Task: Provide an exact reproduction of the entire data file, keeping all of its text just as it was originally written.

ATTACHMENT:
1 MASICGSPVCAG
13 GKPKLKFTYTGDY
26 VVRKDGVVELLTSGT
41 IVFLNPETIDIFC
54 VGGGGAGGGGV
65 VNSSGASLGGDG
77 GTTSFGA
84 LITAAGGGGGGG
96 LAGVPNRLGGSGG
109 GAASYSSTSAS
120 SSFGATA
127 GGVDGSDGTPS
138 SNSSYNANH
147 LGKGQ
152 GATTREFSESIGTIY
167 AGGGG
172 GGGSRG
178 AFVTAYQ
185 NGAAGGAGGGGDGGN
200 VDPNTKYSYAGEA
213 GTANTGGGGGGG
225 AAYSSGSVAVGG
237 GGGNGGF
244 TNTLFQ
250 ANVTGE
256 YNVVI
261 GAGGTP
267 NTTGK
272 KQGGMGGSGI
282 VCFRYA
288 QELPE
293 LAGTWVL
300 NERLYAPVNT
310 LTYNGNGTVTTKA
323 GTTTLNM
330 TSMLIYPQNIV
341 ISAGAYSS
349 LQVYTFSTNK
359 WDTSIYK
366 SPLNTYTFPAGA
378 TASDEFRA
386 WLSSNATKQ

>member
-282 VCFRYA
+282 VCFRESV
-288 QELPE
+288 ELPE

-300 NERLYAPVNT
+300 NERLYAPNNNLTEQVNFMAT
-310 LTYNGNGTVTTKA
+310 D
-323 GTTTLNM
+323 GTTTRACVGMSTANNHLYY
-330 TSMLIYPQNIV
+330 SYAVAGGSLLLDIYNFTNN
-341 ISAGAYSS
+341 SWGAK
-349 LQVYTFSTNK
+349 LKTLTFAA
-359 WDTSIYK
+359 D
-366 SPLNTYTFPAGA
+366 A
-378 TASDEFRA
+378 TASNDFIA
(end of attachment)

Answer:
1 MASICGSPVCAG
13 GKPKLKFTYTGDY
26 VVRKDGVVELLTSGT
41 IVFLNPETIDIFC
54 VGGGGAGGGGV
65 VNSSGASLGGDG
77 GTTSFGA
84 LITAAGGGGGGG
96 LAGVPNRLGGSGG
109 GAASYSSTSAS
120 SSFGATA
127 GGVDGSDGTPS
138 SNSSYNANH
147 LGKGQ
152 GATTREFSESIGTIY
167 AGGGG
172 GGGSRG
178 AFVTAYQ
185 NGAAGGAGGGGDGGN
200 VDPNTKYSYAGEA
213 GTANTGGGGGGG
225 AAYSSGSVAVGG
237 GGGNGGF
244 TNTLFQ
250 ANVTGE
256 YNVVI
261 GAGGTP
267 NTTGK
272 KQGGMGGSGI
282 VCFRYA
288 QELPE
293 LAGTWVL
300 NERLYAPVNT
310 LTYNGNGTVTTKA
323 GTTTLNM
330 TSMLIYPQNIV
341 ISAGAYSS
349 LQVYTFSTNK
359 WDTSIYK
366 SPLNTYTFPAGA
378 TASDEFRA
386 WLSSNATKQ

>member
-282 VCFRYA
+282 VCFRESV
-288 QELPE
+288 ELPE

-300 NERLYAPVNT
+300 NERLYAPNNNLTEQVNFMAT
-310 LTYNGNGTVTTKA
+310 D
-323 GTTTLNM
+323 GTTTRACVGMSTANNHLYY
-330 TSMLIYPQNIV
+330 SYAVAGGSLLLDIYNFTNN
-341 ISAGAYSS
+341 SWGAK
-349 LQVYTFSTNK
+349 LKTLTFAA
-359 WDTSIYK
+359 D
-366 SPLNTYTFPAGA
+366 A
-378 TASDEFRA
+378 TASNDFIA